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Rajasinghe I was a king of the Kingdom of Sitawaka who was known for his extreme bravery and patriotism against the Portuguese invasion of Sri Lanka. Born as Tikiri Bandara to King Mayadunne of the Kingdom of Sitawaka, he received the name "Rajasinha" after the fierce fighting against Portuguese forces at the Battle of Mulleriyawa. Rajasinha means the King of Lions.

Kanakasooriya Cinkaiariyan was the first of the Aryacakravarti dynasty kings of Jaffna Kingdom to lose complete power to a rival king. He inherited the throne from his father Gunaveera Cinkaiariyan in 1440. He was deposed in 1450 by Sapumal Kumaraya a military leader sent by Parakramabâhu VI from the rival Kotte Kingdom in the south. Number of primary sources such as Rajavaliya and Kokila Sandesa written in Sinhalese vividly describe the planning and conquest of the Jaffna Kingdom.

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Kingdom of Sitawaka Sinhalese kingdom on the island of Sri Lanka (1521-93)

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Parâkramabâhu VI (1410/1412/1415–1467) was a king in the Sri Lankan kingdom of Kotte. He is the last great king in Sri Lanka who managed to unite the island under one flag. His rule is famous for the political stability which he maintained in that time period and the thriving of literature, especially poetry. Classical literature as well as many rock inscriptions and royal grant letters have been found, rendering much information pertaining to this period.

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The Battle of Mulleriyawa in 1559 was part of the Sinhalese–Portuguese War. It was one of the most decisive battles in Sri Lankan history and considered as the worst defeat of Portuguese during that period. According to local chronicles the marshlands of Mulleriyawa turned red with blood after the annihilation of the Portuguese. With this victory Sitawaka emerged as a military power which able to challenge the Portuguese expansion.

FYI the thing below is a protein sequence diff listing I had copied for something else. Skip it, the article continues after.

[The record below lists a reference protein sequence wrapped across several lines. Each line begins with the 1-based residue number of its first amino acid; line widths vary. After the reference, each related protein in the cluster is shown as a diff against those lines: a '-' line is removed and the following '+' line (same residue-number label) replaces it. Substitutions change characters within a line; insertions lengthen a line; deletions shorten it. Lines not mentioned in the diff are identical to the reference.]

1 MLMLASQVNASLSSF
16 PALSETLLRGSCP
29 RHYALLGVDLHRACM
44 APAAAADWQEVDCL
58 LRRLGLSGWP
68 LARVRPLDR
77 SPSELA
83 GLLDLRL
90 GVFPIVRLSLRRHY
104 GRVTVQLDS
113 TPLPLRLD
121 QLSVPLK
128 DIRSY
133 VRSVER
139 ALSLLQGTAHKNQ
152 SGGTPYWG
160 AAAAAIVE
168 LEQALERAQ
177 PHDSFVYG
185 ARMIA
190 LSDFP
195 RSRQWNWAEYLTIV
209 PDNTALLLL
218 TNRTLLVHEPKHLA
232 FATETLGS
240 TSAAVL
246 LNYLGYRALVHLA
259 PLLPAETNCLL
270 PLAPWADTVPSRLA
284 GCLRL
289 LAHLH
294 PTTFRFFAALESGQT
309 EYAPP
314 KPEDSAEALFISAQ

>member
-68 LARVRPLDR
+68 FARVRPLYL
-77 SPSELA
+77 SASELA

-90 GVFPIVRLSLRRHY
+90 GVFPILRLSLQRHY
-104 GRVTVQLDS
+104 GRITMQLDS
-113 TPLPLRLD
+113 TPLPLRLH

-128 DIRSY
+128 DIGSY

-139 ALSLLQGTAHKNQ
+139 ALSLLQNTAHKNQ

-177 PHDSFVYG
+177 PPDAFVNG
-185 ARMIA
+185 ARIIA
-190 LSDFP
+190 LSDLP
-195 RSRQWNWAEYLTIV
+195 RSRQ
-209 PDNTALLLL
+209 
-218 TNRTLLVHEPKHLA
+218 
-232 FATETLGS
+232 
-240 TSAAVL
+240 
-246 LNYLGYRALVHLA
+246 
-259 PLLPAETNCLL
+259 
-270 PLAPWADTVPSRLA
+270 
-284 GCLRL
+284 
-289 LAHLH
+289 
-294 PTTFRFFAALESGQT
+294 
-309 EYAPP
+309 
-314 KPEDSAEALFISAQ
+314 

Portuguese Ceylon Portuguese-controlled kingdom in Asia, 16th–17th century

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Upulvan Sri Lankan Buddhist version of Hindu god Vishnu

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Vira Parakramabahu VIII, also known as Ambulagala Kumara, was King of Kotte in the fifteenth century, who ruled from 1484 to 1518. He succeeded Parakramabahu VII and was succeeded by his son Dharma Parakramabahu IX. Another son Vijayabahu VII also became king.

The siege of Kotte from November 1557 – November 1558 was a battle part of the Sinhalese–Portuguese War. A 50,000 strong Sitawaka army led by King Mayadunne besieged Sri Jayawardenapura Kotte, the capital of Kotte Kingdom, for 12 months against a combined force of Portuguese and Lascarins led by Captain-major Dom Afonso Pereira de Lacerda. After receiving reinforcements from Mannar, Portuguese made a sally and succeeded in forcing the besiegers to withdraw. This siege marked the beginning of a series of battles between Portuguese and Sitawaka forces, and ultimately ended as Portuguese abandoned Sri Jayawardenapura Kotte in 1565.

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Bibliography of Sri Lanka

This is a bibliography of works on Sri Lanka.

The Kotte conquest of the Jaffna kingdom was an expedition against the Jaffna kingdom by the Kotte kingdom. The Kotte's campaign had several phases against Jaffna dated between A.D. 1449–50 and 1453-4. The first campaign, led by Prince Sapumal, adopted son of Parakramabahu VI in 1450. In the second campaign, Prince Sapuma defeated Kanakasooriya Cinkaiariyan and ruled the region nearly 17 years as a representative of Kotte.

Maggona Arachchi Ancient Kalinga-Sinhalese military caste in Sri Lanka